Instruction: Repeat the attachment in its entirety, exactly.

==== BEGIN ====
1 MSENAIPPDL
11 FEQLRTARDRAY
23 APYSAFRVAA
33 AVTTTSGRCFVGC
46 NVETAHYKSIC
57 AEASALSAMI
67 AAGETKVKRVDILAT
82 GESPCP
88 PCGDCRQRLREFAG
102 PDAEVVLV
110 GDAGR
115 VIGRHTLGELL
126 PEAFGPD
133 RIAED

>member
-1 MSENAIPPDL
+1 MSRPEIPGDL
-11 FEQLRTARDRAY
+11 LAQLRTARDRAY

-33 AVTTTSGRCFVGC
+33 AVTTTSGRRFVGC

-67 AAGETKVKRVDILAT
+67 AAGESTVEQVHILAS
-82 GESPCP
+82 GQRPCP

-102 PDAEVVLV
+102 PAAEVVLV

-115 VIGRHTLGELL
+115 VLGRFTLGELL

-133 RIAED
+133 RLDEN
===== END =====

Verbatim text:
1 MSENAIPPDL
11 FEQLRTARDRAY
23 APYSAFRVAA
33 AVTTTSGRCFVGC
46 NVETAHYKSIC
57 AEASALSAMI
67 AAGETKVKRVDILAT
82 GESPCP
88 PCGDCRQRLREFAG
102 PDAEVVLV
110 GDAGR
115 VIGRHTLGELL
126 PEAFGPD
133 RIAED

>member
-1 MSENAIPPDL
+1 MSRPEIPGDL
-11 FEQLRTARDRAY
+11 LAQLRTARDRAY

-33 AVTTTSGRCFVGC
+33 AVTTTSGRRFVGC

-67 AAGETKVKRVDILAT
+67 AAGESTVEQVHILAS
-82 GESPCP
+82 GQRPCP

-102 PDAEVVLV
+102 PAAEVVLV

-115 VIGRHTLGELL
+115 VLGRFTLGELL

-133 RIAED
+133 RLDEN